With 90 percent of the season complete, Premier League teams everywhere are analyzing this season and are preparing for the next. For teams still in the hunt for European places
or trying to stave off relegation, these last few games are still crucial contests. Other teams, with mid-table security already guaranteed, are testing out players in new positions, or fielding youngsters who may be ready to step up to the senior squad next season. In this late-season edition of The Beautiful Game, let’s break down the major lessons from this Premier League season.
Top Teams Can Be Built With Foreign or Domestic Players
Chelsea, the likely champions, regularly deploys a team of expensive international talent. Only one Englishman, Gary Cahill, is typically featured in the Blues’ starting 11. Yet the club’s Italian manager, Antonio Conte, has instilled unity and developed a winning mentality.
Below them, Tottenham Hotspur should finish second, and their squad revolves around English players like Dele Alli, Harry Kane and Kyle Walker. These homegrown stars have proven that Mauricio Pochettino’s Tottenham should be a title contender for years to come.
The Manchester Clubs Are Still a Bit Off the Pace
Manchester City and Manchester United — two of the best teams in England — came up short in several areas this season. United struggled to score goals, and as a result, drew a number of games against beatable opposition. City’s high-powered attack succeeded, but its goalkeeper and defense leaked goals in key matches. Both teams will surely splash the cash in the summer and come back stronger next year.
European Games Affect League Focus
Should Chelsea hold on and claim the title, the last two champions will have not been in a European competition in their championship season. This reflects an increasing trend of European commitments (and therefore mid-week games on the continent); this additional travel causes injuries, which affects team performance in the Premier League.
Last year’s surprise champions Leicester City advanced to the quarterfinals of the Champions League this season, but flirted with relegation in the Premier League. Only after their elimination from European competition have they hit their stride and moved away from the relegation zone, which is strong evidence that European games affect league progress.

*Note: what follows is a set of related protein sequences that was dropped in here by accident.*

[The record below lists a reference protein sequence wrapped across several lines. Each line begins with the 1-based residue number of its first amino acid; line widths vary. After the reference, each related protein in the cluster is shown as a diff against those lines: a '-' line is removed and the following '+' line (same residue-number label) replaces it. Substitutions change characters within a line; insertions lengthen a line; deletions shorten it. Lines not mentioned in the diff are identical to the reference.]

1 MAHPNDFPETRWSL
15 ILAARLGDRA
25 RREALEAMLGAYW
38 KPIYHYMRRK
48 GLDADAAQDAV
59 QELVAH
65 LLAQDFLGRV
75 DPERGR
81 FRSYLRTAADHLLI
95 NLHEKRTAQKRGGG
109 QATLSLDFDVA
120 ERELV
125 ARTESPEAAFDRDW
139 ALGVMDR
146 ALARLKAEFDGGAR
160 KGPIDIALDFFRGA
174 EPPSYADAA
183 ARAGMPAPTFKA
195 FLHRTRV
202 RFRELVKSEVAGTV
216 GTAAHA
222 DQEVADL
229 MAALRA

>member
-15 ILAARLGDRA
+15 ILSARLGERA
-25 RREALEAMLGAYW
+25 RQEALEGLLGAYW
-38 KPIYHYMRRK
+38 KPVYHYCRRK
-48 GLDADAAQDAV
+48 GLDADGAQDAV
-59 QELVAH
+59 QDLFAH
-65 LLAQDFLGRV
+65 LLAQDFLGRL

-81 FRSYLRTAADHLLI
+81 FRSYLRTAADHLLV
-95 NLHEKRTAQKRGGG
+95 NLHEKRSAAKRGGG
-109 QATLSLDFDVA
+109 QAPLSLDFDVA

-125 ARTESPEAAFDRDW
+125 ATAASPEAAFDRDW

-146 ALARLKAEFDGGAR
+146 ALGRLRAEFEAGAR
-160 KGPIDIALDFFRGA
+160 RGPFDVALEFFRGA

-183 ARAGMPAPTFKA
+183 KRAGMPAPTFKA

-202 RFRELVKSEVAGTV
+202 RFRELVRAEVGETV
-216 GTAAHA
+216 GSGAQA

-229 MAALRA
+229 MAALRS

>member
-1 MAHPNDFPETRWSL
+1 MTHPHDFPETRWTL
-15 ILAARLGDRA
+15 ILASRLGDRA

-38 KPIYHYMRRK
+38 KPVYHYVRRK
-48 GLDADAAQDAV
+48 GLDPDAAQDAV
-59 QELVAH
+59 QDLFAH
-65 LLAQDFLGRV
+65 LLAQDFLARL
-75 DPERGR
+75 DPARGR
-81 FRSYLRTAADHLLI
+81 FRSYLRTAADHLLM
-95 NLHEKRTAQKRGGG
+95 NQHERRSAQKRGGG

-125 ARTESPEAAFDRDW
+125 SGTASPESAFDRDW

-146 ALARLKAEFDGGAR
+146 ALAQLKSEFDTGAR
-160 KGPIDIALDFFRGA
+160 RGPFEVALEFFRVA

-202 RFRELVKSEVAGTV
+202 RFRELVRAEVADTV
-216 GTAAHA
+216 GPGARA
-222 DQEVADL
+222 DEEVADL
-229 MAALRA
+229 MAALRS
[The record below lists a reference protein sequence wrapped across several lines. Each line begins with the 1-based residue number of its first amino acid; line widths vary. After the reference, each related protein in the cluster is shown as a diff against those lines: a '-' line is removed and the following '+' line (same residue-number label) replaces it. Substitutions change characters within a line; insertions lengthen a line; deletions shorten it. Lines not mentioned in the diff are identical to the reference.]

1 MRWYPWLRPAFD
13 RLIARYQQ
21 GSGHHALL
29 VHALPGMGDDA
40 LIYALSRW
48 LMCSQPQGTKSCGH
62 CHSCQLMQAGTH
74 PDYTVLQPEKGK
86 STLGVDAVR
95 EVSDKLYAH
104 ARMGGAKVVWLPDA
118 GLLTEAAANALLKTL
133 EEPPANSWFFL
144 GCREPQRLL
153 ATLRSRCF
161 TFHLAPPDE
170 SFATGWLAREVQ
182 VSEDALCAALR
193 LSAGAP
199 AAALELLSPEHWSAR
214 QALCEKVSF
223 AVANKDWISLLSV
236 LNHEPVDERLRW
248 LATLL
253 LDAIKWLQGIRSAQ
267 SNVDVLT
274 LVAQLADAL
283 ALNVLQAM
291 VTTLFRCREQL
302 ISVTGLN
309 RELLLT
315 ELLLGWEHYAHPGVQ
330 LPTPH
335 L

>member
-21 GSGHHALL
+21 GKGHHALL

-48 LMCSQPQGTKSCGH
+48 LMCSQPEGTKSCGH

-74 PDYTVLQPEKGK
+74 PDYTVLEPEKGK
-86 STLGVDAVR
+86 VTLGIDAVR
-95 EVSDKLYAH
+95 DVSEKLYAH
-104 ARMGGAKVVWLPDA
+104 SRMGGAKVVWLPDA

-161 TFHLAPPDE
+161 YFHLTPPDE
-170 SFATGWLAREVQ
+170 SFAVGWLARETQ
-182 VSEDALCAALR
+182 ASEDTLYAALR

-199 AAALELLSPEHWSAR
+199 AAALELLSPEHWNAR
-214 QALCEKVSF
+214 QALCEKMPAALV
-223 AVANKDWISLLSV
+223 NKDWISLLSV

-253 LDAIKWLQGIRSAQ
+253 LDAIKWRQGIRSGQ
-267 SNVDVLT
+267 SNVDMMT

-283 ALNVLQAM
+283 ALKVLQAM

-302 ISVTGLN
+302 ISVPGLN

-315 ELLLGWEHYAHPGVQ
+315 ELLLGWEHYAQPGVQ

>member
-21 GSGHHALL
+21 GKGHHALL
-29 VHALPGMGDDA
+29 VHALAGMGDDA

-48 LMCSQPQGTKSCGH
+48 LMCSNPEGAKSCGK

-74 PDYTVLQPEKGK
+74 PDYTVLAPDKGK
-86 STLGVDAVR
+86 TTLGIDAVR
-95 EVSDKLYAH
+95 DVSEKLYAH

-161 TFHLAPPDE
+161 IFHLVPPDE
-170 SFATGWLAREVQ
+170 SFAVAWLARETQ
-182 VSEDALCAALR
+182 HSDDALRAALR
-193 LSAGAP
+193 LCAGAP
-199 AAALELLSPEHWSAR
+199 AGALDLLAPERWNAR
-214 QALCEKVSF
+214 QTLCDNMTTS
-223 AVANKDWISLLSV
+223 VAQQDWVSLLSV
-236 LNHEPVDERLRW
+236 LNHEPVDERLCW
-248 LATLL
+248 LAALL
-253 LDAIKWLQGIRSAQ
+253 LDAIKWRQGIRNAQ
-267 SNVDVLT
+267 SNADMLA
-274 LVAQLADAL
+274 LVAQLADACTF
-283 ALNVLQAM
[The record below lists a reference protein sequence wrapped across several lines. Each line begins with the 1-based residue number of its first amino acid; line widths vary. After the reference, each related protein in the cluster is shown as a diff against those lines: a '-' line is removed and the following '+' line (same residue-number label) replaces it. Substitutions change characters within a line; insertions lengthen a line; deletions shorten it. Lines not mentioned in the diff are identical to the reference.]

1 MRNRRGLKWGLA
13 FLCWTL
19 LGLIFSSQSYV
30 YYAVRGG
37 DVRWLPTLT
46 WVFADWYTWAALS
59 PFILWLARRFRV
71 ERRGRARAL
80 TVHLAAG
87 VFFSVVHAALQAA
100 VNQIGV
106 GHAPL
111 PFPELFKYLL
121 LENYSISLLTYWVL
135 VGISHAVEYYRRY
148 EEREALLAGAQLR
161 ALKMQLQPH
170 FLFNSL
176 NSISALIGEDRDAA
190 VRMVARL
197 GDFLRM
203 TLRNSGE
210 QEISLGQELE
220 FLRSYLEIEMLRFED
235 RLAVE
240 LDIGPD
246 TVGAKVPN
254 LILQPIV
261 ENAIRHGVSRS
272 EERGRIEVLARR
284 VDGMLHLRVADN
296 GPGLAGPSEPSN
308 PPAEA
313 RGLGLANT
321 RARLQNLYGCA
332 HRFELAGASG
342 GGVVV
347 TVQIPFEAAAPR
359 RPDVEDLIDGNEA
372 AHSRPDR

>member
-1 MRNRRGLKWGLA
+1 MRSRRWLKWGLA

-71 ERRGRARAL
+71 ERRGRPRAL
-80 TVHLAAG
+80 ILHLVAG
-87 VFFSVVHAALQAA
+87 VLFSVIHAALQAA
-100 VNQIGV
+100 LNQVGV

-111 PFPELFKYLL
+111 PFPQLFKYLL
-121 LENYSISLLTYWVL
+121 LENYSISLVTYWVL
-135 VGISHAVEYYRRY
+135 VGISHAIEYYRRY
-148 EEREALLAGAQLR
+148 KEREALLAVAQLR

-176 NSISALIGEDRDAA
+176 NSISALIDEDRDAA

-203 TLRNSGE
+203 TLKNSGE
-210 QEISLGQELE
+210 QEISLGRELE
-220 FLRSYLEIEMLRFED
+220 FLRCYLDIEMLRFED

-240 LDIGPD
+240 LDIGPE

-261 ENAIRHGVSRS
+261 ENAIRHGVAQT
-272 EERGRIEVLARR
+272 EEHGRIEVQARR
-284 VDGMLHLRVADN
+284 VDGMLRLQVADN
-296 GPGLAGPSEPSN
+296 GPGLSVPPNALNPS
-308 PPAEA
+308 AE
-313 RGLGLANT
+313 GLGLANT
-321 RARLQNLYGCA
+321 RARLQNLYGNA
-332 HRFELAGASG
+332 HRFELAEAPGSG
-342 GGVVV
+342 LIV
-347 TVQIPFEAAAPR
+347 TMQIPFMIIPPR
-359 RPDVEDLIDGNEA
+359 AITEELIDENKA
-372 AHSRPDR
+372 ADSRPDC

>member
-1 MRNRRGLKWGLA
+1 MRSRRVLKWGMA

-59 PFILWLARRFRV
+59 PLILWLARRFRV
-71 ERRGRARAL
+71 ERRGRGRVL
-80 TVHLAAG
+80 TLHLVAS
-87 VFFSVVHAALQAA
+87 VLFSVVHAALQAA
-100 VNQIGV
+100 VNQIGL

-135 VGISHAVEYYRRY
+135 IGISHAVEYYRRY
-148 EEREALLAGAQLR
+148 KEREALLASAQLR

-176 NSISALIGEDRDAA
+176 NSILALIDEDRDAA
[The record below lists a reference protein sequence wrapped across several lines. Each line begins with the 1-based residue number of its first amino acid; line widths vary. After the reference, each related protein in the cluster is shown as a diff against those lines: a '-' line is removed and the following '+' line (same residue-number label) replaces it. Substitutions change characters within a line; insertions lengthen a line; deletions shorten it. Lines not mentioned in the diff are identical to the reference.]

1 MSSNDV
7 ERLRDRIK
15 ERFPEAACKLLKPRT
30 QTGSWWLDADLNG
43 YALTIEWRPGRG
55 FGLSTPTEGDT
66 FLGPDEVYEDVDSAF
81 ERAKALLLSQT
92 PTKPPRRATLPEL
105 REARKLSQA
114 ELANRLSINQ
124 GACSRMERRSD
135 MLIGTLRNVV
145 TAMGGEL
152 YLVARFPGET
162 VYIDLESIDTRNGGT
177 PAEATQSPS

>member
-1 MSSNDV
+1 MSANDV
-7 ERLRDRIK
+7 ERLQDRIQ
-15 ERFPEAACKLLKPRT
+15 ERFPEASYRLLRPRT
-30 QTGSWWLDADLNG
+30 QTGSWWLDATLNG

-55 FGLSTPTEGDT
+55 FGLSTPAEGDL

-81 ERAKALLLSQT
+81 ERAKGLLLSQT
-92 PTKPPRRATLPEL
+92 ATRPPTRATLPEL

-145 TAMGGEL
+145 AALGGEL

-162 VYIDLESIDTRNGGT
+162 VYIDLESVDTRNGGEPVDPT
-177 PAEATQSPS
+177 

Old School: Still Cool
One of the more surprising success stories this year was Tony Pulis’ old-school West Bromwich Albion side. The Baggies currently sit in eighth place, an excellent achievement. The team is built in typical Pulis style, with old, slow central defenders featured throughout the backline, and a strong focus on defense. Many of their goals have come from headers on set-pieces, another tactic that was more common in the league’s early days. Pulis’ former striker Peter Crouch, the tall and old Englishman, also had some success at the Welshman’s old club Stoke City. This was a year in which the old-school approach was back in style.
End of an Era
A number of long-term records fell this year. Tottenham will finish above Arsenal for the first time in 22 seasons, meaning Arsenal fans’ annual celebration of “St. Totteringham’s Day” — the day that they clinch finishing ahead of Spurs — is postponed. Manchester United is in the midst of a 25-game unbeaten run in the league, with 13 wins and 12 draws over that span. While it is impressive to go without losing for so long, the team will regret some draws that could have been wins. Lastly, it increasingly looks as if this summer may be the end of the Arsene Wenger era at Arsenal. The Frenchman has managed the club for more than 20 seasons, and is an icon in North London, but may be on his way out after a below-average season. Only time will tell.
Same as it Ever Was
Lastly, some things just do not change. Sunderland had another awful season, but instead of a late-season surge to ensure Premier League status, they have continued to stink and will be relegated to the English Championship. Middlesbrough might join them; the Teessiders have employed the same overly defensive scheme all season. When its weaknesses — namely that they almost never score goals — became clear, neither ex-manager Aitor Karanka nor caretaker boss Steve Agnew changed anything. Meanwhile, Joey Barton got suspended again in his return to English soccer, and Crystal Palace had another very streaky season, with periods of excellent form, followed by a group of terrible performances.
It was a fascinating season, and the few remaining games promise to entertain. After the offseason, we’ll be back in the fall with more soccer analysis, here in The Beautiful Game.